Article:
The Central Bank of Ireland acts as an agent of the Minister of Finance in the production in the issuing of euro coins and all seniorage received is returned to the Exchequer.

The EU Regulation 1210/2010 concerning authentication of euro coins and handling of euro coins unfit for circulation requires coins which are to be used for recirculation to be processed through a European Commission successfully tested coin-processing machine.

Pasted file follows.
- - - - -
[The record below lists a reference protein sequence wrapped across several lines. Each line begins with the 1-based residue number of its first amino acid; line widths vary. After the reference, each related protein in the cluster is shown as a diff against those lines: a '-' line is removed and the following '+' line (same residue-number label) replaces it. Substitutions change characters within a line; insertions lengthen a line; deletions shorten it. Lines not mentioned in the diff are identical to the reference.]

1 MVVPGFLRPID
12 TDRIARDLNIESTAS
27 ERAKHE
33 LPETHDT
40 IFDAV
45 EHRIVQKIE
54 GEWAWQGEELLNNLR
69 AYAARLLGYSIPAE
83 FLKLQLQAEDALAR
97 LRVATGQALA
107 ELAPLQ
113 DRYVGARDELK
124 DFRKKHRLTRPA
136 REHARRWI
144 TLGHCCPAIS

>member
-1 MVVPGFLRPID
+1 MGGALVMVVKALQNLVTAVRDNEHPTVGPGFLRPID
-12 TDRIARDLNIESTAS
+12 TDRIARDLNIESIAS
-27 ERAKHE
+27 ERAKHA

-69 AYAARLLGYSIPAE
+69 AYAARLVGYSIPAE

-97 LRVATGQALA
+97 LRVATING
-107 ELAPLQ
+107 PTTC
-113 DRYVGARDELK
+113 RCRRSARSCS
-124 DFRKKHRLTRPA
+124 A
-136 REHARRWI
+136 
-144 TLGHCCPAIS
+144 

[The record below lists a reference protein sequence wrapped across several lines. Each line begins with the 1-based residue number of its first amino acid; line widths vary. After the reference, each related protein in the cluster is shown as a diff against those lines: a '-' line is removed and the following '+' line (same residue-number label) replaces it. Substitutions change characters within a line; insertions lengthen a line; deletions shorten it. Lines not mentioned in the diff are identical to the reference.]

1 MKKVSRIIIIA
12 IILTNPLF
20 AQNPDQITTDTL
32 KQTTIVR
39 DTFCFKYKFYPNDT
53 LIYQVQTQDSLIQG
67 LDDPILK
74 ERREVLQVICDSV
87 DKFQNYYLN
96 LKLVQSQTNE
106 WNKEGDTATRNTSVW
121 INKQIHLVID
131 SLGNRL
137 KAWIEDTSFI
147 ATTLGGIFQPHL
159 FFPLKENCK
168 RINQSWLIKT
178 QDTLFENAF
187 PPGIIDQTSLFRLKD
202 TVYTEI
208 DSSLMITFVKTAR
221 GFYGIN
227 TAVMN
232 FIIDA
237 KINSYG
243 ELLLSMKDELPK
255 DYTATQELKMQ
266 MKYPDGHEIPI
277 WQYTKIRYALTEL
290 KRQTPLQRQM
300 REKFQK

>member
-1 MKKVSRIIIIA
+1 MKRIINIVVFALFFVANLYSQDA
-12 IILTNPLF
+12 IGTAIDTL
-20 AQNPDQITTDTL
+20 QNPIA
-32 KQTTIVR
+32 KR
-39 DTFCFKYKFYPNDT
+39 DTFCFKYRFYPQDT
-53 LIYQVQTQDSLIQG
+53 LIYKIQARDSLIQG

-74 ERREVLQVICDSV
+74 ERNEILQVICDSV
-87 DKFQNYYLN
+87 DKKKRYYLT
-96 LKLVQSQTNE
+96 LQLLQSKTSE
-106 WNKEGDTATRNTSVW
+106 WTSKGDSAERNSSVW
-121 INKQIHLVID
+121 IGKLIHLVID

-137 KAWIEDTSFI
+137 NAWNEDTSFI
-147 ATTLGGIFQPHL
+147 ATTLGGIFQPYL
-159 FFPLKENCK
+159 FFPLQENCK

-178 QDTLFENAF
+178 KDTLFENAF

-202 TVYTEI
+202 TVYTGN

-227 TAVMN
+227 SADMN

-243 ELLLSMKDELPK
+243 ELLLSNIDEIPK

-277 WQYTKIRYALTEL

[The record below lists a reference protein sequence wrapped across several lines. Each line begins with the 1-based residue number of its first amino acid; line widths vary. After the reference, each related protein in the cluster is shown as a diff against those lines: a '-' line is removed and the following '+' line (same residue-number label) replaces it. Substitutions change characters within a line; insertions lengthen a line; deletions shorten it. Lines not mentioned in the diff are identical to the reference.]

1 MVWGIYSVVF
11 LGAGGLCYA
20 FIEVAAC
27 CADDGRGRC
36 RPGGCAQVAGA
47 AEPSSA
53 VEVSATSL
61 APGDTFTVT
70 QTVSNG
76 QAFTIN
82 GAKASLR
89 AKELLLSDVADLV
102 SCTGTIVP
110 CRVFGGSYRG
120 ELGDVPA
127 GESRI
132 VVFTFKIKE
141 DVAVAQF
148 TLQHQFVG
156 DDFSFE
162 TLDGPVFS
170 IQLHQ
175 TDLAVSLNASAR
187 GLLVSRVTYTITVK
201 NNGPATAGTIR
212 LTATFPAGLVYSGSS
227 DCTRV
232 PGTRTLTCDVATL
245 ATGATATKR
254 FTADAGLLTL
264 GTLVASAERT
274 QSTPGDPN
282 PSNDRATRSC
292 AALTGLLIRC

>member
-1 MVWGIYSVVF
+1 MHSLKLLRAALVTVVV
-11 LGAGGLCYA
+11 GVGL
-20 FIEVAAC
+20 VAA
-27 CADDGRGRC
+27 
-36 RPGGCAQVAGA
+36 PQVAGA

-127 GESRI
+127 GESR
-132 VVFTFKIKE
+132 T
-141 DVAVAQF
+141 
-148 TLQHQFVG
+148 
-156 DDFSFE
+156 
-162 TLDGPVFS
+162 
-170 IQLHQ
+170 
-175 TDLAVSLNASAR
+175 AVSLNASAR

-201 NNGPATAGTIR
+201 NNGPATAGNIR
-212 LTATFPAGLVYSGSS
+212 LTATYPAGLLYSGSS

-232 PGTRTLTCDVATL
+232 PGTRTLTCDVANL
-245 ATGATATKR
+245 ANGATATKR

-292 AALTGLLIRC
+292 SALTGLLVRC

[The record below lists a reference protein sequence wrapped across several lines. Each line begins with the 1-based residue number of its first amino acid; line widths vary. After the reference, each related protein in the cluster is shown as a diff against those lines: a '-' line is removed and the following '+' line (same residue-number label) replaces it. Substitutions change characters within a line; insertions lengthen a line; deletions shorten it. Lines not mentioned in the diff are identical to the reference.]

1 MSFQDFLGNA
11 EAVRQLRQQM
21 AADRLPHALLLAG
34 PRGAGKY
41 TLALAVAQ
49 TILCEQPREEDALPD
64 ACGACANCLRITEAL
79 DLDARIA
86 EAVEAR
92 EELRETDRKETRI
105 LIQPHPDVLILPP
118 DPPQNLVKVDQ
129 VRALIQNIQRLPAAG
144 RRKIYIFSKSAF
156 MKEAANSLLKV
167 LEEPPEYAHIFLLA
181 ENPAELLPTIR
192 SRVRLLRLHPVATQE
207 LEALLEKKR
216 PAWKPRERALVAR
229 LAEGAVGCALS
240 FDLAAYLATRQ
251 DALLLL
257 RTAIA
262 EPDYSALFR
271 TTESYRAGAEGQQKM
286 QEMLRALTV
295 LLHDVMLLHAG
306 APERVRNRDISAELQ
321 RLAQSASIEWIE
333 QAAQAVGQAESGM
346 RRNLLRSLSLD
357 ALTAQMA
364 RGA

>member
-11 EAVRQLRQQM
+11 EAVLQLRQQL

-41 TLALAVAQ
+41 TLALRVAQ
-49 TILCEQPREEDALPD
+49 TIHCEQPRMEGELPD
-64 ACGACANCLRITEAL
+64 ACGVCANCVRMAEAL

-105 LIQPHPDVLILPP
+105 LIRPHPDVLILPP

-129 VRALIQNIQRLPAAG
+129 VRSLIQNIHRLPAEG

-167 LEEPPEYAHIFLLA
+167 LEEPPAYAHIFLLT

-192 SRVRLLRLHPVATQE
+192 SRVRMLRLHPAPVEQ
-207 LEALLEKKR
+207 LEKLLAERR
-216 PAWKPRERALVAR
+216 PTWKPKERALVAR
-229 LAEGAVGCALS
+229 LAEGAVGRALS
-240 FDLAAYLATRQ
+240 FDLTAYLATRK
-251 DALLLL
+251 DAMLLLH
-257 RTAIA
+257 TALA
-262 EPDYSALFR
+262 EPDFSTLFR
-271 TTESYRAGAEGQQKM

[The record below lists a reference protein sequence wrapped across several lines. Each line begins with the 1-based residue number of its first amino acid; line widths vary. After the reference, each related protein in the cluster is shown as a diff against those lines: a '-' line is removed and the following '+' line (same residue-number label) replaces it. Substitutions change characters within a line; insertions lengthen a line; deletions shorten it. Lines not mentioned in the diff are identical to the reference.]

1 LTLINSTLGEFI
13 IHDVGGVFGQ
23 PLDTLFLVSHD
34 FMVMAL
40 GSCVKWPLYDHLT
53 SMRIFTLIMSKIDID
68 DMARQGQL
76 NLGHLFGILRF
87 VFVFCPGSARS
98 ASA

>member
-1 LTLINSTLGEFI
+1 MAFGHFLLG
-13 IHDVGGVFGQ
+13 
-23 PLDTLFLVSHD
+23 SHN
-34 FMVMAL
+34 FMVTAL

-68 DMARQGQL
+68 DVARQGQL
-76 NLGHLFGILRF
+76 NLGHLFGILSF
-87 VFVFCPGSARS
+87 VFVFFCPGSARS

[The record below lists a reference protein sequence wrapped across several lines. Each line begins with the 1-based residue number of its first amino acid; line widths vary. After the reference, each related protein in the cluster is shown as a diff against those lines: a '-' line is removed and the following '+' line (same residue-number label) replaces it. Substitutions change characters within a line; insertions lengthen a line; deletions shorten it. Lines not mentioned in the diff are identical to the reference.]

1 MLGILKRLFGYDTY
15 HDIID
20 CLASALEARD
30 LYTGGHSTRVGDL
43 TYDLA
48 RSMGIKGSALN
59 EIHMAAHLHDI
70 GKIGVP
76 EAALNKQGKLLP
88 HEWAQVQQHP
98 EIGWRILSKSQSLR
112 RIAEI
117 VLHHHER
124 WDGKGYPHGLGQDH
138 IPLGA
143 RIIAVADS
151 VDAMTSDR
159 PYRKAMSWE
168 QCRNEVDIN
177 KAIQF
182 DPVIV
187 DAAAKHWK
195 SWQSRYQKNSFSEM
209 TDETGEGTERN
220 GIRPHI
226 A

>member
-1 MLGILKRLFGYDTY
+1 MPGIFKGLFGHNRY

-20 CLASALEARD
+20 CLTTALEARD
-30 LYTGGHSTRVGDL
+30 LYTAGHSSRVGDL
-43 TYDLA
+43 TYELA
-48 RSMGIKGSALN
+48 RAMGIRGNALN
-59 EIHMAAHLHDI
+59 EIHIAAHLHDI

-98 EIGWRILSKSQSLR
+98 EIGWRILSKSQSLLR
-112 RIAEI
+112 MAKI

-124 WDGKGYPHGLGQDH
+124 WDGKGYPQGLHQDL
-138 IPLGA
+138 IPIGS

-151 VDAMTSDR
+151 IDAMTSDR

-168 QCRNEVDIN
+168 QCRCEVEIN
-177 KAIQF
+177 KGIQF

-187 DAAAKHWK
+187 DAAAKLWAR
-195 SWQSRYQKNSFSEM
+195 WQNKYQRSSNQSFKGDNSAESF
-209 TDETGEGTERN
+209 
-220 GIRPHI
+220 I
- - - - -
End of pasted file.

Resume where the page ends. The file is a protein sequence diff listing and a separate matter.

The euro coin series comprises eight different denominations: 1, 2, 5, 10, 20 and 50 cent, €1 and €2.

The euro coins have a common side and a national side. The common side of the coins were designed by Mr Luc Luycx of the Royal Belgium Mint.  His initials “LL” are visible on the common side of the euro coins. He was also involved in the design change in 2007, when the map of the Eurozone was expanded to incorporate 10 new accession countries, although not all were members of the Eurozone. The national side indicates the issuing country and is depicted by a harp on the Irish coins.

The edge-lettering on the Irish €2 coin is the same as the French design.  It is also adopted by Belgium, Luxemburg and Spain amongst others.